Collecting a Security Deposit: What’s Legal and What Isn’t
You should always get a security deposit before you turn over the apartment keys to a new tenant. That’s just being a responsible landlord, and it protects your interests if the tenant damages something. But how much can you realistically ask for? Are there times when a bigger deposit is legal? There’s really no blanket answer to that question, because each state can set its own rules. Here are some things to look for when you’re considering how much of a security deposit to require, so you don’t end up on the wrong side of the law.
Always base your security deposit on the laws of your state. If your state’s landlord-tenant laws say you can collect an amount up to 1.5 times the amount of the monthly rent, then that’s the biggest security deposit you can ask for. Don’t try to ask for more than that, or accept it if it’s offered. The tenants could come back on you later for that, and you wouldn’t have a legal leg to stand on. That can put you at risk of a lawsuit, and you may have to pay your tenant’s legal fees, too.
In some states, you can only collect a deposit equal to the amount of rent you’re charging per month, but you may be able to legally ask for more money by requiring the first and last month’s rent plus the security deposit. Just make sure your local laws allow for that practice. If you’ve read the law but you’re still not sure whether you understand it, it’s a good idea to check with an attorney who can help you clear up any confusion. That will give you peace of mind, and help you make sure you’re following the right rules.
You also have to make sure your security deposit collection procedures are fair and equal. There are circumstances where you can ask for a higher deposit – up to your state’s cap – such as if the tenant has bad credit or an unstable job. Whatever criteria you use to determine a security deposit has to be used across the board, though. If you arbitrarily ask for a higher deposit for one tenant (because you don’t like them very well, for example), you can get into legal trouble for doing that. You don’t have to rent to everyone who applies, but you do have to be fair to the people you choose to rent to.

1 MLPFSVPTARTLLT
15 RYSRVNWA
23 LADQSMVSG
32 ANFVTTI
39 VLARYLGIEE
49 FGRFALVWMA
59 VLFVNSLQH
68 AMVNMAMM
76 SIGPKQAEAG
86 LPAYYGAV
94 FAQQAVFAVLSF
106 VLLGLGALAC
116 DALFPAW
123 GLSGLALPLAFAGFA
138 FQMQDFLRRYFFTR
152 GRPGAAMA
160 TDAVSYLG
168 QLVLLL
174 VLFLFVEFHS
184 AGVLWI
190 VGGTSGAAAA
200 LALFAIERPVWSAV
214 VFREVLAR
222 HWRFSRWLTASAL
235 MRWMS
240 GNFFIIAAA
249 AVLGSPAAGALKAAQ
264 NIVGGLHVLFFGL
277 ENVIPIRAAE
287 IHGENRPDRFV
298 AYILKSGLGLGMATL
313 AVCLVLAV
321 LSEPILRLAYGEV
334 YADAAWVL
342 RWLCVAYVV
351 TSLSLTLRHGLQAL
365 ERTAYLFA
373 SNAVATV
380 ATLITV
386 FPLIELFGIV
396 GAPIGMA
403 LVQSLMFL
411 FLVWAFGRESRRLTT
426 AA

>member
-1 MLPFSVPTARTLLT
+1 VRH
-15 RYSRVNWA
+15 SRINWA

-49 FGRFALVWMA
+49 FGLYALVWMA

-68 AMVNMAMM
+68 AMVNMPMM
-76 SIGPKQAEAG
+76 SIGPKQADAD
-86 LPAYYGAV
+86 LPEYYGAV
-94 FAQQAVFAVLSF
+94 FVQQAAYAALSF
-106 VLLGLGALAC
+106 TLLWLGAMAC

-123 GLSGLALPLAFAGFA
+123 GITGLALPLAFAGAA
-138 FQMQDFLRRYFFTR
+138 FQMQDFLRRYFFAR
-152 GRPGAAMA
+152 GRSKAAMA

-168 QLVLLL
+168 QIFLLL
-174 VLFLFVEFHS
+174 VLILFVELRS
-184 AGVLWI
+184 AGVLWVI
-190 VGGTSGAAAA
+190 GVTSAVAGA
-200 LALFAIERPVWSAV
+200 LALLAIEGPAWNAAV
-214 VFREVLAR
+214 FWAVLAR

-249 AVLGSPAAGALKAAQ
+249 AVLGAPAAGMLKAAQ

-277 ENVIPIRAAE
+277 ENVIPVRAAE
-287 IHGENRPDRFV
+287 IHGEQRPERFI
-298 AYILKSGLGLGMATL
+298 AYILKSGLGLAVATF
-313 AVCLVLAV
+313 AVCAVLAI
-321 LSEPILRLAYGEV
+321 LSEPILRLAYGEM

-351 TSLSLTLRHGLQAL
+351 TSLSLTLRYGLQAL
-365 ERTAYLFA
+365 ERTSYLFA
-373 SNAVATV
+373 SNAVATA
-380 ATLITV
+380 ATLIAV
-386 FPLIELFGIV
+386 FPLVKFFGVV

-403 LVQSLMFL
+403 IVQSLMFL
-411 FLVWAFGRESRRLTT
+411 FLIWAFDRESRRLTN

As long as you have established, verifiable criteria when it comes to the way you collect deposits, and you base it on credit scores, length of employment, or related factors, you can generally protect yourself from problems with the landlord-tenant rules in your state. The single most important thing is that you know the law. The second most important thing is that you apply that law fairly to everyone who applies to rent an apartment from you. Then you can collect security deposits the right way, and protect both yourself and your tenants financially.